don’t use automation in your home, but the truth is, you can’t operate in today’s
society with no digital technology. While respecting there are elderly people
who have never touched a computer or phone, they find it increasingly difficult
to navigate the world and often as not, are forced to rely on their children
and grandchildren to assist even with accessing their finances.
So what is the answer? Like most things, prevention is
better than a cure but just as with a house robbery, your security is only as
good as your weakest link – if someone really wants to get in your house, they
will just break the windows or bash down the door. There are the traditional
measures we all know about, like anti-virus software, not clicking on hoax
email links, not using easy passwords and changing those passwords regularly
but there are also those that can be more challenging for the technological
dinosaurs like myself.
One security option could be creating a separate home IP address
(an IP is a personal identifier for your device) for the internet of things
(aka your home automation) that is completely blocked from an IP address for
your general wifi use so if Google Home suddenly has a hack affecting all
devices, those hackers can’t suddenly get in and access your personal logins. Install
a firewall to limit any traffic from websites and people into your computer and
other devices. You could also download programs to prevent any external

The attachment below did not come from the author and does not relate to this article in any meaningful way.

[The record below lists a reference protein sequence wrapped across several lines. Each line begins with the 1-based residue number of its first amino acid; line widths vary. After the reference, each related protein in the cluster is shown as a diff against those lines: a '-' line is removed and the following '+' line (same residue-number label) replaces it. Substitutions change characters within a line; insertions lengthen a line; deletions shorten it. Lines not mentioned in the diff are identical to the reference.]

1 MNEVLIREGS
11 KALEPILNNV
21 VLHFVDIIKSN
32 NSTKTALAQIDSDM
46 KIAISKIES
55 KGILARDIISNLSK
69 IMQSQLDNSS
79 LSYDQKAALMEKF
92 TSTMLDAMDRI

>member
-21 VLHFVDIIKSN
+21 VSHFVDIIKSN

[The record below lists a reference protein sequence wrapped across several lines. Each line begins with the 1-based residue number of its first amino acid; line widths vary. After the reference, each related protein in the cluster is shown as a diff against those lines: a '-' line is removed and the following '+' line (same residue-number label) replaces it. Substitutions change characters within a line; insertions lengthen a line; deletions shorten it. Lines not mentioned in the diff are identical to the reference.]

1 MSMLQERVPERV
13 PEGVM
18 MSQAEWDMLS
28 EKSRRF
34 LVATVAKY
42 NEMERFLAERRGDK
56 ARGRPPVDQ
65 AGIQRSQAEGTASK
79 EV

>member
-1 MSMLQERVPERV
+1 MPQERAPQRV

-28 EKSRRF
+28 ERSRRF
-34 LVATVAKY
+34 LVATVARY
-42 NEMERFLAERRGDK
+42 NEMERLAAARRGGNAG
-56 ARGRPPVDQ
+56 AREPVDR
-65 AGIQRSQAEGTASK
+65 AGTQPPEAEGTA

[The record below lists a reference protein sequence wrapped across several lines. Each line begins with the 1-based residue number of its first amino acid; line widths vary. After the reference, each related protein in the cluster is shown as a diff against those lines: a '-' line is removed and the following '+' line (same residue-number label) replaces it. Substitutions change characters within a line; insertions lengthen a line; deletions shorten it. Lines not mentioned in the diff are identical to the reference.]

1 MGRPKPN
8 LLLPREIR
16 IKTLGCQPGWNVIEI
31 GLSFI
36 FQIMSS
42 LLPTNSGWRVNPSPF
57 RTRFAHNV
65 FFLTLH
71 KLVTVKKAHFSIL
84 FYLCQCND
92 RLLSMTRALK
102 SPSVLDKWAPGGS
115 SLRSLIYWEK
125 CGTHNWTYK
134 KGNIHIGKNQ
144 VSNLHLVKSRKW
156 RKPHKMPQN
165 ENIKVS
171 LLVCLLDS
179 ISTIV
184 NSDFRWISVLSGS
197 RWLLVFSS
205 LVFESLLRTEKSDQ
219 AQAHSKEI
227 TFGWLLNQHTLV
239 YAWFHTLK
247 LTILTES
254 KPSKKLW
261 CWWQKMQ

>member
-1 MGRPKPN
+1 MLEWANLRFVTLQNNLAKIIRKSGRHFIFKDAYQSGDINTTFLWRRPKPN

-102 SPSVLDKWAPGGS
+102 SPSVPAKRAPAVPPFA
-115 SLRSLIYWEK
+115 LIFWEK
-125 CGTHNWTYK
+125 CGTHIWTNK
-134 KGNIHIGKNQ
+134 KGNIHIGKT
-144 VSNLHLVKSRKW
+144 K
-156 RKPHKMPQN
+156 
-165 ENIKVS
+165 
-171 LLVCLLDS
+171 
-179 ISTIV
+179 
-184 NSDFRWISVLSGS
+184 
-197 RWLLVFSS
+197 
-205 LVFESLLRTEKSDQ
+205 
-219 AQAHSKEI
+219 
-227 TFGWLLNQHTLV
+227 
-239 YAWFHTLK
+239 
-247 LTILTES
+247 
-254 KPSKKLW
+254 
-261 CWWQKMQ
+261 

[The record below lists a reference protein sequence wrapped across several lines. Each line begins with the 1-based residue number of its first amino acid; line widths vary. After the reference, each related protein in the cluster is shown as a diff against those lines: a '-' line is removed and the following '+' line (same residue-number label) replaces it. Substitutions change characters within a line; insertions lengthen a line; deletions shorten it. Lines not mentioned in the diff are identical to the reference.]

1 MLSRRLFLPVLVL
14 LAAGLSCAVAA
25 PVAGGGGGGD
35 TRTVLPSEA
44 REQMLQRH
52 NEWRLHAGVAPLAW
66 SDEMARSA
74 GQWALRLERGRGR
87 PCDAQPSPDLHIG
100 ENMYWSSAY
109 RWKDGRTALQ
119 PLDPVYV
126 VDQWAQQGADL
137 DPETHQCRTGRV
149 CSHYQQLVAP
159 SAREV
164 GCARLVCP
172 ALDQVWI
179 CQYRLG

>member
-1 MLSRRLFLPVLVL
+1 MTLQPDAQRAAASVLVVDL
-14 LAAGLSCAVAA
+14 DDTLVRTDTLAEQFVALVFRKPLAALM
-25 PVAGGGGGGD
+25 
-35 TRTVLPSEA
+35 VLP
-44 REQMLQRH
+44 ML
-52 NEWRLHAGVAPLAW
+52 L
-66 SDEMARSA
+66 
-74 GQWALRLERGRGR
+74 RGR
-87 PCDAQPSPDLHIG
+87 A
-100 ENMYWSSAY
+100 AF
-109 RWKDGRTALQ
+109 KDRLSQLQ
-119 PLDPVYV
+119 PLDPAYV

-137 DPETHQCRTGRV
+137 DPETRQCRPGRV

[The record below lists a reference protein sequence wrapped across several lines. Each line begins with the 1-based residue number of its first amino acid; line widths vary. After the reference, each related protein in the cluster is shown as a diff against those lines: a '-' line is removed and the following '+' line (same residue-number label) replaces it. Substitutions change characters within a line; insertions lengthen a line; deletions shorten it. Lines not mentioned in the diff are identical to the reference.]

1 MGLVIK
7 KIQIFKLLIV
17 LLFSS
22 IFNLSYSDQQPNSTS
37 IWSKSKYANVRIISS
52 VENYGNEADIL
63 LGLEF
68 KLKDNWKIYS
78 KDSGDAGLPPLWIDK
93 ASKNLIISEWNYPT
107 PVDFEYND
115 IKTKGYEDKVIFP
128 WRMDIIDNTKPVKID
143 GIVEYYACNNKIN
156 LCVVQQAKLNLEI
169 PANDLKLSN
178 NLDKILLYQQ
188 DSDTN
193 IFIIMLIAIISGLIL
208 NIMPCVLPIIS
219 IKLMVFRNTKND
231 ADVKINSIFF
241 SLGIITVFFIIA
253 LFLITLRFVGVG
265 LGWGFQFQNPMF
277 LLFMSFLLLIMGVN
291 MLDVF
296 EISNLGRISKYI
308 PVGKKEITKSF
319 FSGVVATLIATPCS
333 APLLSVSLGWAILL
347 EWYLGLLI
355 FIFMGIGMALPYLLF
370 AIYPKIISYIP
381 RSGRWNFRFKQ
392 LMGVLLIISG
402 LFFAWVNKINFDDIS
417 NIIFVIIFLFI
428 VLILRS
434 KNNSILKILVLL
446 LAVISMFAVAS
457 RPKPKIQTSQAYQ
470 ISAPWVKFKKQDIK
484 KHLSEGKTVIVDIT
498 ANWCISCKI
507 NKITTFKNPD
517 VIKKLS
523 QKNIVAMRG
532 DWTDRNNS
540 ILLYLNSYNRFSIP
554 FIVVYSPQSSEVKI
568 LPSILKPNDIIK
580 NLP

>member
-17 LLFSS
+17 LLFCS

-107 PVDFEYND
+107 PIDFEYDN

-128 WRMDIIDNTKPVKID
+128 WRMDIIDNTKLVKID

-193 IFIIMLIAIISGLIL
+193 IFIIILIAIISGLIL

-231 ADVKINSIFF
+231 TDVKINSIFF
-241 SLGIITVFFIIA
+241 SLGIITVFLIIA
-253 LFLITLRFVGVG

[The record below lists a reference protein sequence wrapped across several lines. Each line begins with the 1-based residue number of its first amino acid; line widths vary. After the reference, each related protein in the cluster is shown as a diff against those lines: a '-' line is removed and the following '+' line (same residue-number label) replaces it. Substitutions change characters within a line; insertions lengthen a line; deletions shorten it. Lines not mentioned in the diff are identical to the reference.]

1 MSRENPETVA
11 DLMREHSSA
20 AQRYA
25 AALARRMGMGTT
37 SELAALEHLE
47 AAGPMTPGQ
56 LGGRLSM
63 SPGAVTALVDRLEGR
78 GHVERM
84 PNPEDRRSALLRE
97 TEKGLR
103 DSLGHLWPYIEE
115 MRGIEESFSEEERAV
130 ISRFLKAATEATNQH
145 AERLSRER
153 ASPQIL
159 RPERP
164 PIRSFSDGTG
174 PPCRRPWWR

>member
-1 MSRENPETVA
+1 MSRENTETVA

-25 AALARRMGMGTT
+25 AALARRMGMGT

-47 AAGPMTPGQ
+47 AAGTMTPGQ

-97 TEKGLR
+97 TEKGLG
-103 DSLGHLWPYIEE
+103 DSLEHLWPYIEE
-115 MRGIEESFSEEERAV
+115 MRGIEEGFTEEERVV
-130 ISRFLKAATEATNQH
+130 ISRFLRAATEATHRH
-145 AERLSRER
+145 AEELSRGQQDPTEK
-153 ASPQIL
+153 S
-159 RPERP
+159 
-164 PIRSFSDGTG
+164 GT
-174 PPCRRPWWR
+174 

tracking of your IP so when you visit websites, your device simply appears as
anonymous. Another simple, but not so popular option is to not connect your
devices to wifi hotspots out in public as this opens you up to hacking from other
users of that wifi.
Cyber security is rapidly becoming a big business and new
companies are forming by the week to deal with the challenges. From a personal
level, you could consider using one to manage your own security but this has
its own risks – do you want to trust an external company with your security?
What if they got hacked themselves and your data was made public? You could
also learn how to manage it yourself using one of the many online articles and
video how-tos (or do like me and get a tech-savvy friend to ‘fix’ it all for
Cyber war is one of the many issues of our day that we need to learn to live with and manage. It’s another reason to “be alert, not alarmed” and we should all be making efforts to learn how to manage our own online security. The hackers are coming, and hopefully it’s just your next door neighbour annoyed at the volume of your music and not a mass country-wide attack.